Until 2007, convicted felons in Florida had to apply to the Executive Clemency Board (formerly the State Pardons Board) for restoration of their civil rights, such as the right to vote, serve on a jury, or hold public office. Over the years many have argued that this rule was racially or politically motivated to disfranchise specific populations from voting. Others have argued that the rule protected the safety of the greater public. On April 5, 2007, after much debate, the Executive Clemency Board voted 3-1 (Attorney General Bill McCollum was the dissenting vote) to streamline the approval process for people with convictions for non-violent felony offenses.
In 2007, the Executive Clemency Board consisted of Governor Charlie Crist, Chief Financial Officer Alex Sink, Commissioner of Agriculture Charles Bronson, and Attorney General Bill McCollum. The board usually meets four times a year. Currently authorized by the Florida Constitution of 1968 (Article IV, Section 8), the Governor, with approval of a majority of the members of the Cabinet, may grant full or conditional pardons, restore civil rights, commute punishment, and remit fines and forfeitures.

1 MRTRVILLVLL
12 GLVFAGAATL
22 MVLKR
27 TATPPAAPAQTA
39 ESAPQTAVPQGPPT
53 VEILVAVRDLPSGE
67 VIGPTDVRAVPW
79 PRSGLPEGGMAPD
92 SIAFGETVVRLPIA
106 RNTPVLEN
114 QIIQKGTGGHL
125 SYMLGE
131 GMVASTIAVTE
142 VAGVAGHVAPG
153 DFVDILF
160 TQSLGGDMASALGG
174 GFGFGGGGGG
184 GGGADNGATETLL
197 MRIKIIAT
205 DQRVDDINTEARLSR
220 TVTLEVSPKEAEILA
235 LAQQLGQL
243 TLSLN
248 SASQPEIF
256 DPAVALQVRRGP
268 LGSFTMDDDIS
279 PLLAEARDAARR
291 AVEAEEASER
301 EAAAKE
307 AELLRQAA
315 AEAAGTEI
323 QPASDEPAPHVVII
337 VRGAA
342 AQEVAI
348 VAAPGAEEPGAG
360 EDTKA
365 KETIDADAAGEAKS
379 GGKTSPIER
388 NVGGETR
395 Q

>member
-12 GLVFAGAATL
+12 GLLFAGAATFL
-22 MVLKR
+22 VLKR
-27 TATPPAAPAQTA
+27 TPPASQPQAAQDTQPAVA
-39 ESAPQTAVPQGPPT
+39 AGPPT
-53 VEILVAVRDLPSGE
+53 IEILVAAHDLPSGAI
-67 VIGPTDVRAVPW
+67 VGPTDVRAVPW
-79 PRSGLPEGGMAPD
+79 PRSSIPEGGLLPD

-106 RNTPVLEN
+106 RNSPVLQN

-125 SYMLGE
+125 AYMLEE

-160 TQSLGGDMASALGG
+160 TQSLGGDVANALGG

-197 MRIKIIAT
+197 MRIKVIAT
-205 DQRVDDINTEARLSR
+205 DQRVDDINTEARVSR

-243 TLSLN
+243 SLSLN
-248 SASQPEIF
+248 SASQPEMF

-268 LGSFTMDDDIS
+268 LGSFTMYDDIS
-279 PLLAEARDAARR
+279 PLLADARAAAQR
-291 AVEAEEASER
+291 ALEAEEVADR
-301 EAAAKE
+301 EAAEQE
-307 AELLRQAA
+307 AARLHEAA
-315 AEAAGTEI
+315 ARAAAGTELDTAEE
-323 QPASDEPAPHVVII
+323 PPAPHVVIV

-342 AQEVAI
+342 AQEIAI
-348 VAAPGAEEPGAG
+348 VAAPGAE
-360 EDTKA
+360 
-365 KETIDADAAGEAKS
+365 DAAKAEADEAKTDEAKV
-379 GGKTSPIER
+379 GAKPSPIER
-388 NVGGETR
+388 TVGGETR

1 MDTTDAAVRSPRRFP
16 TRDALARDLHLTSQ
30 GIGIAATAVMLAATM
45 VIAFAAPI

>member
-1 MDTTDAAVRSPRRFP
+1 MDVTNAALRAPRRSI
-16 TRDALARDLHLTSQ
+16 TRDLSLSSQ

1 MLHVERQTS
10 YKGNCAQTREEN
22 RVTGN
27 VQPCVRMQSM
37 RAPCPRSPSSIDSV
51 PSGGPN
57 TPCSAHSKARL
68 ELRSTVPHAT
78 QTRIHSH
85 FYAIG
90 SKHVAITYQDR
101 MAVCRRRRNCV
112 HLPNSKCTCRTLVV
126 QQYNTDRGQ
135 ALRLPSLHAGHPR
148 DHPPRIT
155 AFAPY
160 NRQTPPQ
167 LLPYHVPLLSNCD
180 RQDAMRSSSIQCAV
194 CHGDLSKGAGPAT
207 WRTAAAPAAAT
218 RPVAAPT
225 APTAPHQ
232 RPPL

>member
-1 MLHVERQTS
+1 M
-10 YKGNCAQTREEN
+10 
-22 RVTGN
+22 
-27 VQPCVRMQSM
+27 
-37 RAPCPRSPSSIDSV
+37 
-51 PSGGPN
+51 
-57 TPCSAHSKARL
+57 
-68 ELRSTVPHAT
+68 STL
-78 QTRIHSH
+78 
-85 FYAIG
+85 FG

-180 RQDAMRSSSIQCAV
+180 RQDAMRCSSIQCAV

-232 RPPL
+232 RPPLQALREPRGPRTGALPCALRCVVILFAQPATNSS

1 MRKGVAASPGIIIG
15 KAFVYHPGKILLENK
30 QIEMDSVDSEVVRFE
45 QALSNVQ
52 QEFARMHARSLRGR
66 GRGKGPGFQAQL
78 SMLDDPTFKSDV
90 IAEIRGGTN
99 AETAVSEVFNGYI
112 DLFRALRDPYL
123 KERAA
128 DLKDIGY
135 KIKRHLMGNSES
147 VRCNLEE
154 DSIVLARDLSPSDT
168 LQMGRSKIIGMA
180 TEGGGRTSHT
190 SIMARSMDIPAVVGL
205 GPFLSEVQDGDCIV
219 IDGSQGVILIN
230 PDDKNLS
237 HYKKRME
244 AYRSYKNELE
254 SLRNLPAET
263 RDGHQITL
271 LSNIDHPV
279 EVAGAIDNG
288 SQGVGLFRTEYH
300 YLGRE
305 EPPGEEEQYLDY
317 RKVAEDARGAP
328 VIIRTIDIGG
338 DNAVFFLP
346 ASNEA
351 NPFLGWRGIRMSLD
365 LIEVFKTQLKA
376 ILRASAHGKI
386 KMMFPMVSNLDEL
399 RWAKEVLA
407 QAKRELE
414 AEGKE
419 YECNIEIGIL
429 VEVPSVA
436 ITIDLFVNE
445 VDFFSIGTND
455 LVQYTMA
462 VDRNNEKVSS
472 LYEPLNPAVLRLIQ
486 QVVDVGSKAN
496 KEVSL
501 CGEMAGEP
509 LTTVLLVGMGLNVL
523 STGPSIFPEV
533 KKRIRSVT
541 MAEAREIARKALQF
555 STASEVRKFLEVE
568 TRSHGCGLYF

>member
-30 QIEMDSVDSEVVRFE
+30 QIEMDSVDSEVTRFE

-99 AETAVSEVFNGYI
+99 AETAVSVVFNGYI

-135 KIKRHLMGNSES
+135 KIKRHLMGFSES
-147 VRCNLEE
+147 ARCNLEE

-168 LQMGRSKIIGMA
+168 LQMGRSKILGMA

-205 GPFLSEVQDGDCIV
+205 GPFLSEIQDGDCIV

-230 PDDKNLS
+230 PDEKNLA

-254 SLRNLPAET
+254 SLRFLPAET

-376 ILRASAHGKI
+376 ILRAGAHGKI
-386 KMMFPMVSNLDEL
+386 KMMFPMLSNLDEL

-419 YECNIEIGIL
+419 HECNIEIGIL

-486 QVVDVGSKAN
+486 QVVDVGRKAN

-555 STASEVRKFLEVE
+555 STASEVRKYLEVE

Charlie Crist was born in Altoona, Pennsylvania in 1956, although he grew up in St. Petersburg, Florida. After attending Florida State University and Wake Forest University, he received his law degree from Cumberland School of Law. After several years in private practice, he served as U.S. Senator Connie Mack's state director. In 1992, he was elected to the Florida Senate. In 2000, he became the last elected Commissioner of Education, followed in 2002 by his election as Attorney General. On November 7, 2006, he was elected Governor of the State of Florida.
This series consists of the notes (two pages) created by Governor Charlie Crist during the April 5, 2007 meeting of the Executive Clemency Board. They reveal the governor's thoughts and arguments regarding the change in the Board's rules.
- These people have paid their debt to society ... and once that debt has been fully paid - we do not have the moral right to add to it.
- What would give this body the right to add five more years, five more weeks or 5 more minutes to someone's sentence. Handed down by a judge and jury?
- Dignity, justice, honor; at what point does the punished have the right to a simple chance to come back to society.
-Can't we find it in our hearts to choose to forgive and not forever condemn.